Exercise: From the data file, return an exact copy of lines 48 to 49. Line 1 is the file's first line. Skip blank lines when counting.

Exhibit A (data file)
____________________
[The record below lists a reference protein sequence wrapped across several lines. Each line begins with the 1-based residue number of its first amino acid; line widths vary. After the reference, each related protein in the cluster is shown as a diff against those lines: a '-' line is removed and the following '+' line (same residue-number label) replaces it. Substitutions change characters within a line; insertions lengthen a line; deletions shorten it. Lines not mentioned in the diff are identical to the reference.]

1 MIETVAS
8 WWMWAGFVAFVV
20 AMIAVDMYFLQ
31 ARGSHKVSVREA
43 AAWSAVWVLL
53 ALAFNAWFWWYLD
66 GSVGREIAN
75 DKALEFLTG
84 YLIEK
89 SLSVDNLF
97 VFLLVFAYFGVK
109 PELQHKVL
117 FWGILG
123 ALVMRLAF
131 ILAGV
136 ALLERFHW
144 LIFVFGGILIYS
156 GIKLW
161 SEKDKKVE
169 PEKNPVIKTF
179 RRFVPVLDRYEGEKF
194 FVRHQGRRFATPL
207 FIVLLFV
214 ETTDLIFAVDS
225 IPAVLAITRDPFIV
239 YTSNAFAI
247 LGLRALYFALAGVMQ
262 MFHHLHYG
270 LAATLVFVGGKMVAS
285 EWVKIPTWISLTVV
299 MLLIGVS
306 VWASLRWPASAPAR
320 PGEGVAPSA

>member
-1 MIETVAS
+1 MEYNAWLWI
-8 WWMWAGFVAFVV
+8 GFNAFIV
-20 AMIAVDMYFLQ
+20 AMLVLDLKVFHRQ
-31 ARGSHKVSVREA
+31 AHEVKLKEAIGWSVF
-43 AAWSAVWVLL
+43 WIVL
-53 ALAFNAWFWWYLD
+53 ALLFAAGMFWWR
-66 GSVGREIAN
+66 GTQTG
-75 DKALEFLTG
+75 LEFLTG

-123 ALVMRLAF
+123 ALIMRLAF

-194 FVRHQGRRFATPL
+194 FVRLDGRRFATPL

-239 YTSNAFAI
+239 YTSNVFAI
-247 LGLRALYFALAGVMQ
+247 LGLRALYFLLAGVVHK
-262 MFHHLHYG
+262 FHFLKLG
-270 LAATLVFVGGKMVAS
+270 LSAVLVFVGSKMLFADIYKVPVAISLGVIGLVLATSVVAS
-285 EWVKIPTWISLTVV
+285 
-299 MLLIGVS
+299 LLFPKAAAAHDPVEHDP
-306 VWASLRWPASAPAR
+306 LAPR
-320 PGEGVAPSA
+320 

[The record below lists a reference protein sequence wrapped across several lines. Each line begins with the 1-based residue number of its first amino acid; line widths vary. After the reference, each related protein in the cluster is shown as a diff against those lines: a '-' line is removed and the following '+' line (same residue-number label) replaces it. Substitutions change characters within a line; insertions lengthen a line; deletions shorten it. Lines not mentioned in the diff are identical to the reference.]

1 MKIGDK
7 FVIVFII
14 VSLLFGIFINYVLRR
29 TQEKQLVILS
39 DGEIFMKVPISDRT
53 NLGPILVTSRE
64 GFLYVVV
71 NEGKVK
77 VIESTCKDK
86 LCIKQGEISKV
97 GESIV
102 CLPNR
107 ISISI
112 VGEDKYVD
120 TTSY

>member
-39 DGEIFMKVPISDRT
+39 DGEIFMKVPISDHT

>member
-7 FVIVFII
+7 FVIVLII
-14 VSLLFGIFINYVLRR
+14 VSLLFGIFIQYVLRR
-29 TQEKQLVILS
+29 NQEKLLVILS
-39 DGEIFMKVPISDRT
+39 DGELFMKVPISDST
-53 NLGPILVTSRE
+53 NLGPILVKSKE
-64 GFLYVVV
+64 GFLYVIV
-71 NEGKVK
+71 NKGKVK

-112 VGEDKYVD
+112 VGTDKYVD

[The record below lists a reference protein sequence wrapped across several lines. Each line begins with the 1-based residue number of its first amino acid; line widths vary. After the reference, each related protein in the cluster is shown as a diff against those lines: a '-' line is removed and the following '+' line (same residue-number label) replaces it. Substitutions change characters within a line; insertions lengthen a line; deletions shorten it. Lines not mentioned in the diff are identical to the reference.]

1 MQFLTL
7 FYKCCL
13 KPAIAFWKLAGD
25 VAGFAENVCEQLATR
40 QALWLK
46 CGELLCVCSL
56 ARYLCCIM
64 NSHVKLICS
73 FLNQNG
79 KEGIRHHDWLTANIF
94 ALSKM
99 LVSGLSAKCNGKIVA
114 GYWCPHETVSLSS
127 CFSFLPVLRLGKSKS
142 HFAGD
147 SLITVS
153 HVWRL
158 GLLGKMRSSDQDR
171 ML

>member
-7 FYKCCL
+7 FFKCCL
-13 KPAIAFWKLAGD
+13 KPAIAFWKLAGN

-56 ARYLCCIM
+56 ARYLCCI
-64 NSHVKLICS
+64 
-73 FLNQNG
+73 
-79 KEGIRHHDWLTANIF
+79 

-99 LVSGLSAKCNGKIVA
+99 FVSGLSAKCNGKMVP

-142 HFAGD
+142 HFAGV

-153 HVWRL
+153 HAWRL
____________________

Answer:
-66 GSVGREIAN
+66 GTQTG